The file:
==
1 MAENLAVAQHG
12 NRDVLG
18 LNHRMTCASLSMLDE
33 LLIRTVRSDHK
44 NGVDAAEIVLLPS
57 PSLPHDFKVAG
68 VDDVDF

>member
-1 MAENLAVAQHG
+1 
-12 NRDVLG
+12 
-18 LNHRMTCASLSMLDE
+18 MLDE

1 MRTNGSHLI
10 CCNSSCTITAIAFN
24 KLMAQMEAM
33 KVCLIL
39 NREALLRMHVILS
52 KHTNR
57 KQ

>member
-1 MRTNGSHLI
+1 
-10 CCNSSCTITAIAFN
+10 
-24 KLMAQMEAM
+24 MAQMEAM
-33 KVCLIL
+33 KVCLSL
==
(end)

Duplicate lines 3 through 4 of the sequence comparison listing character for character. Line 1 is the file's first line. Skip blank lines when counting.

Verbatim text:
18 LNHRMTCASLSMLDE
33 LLIRTVRSDHK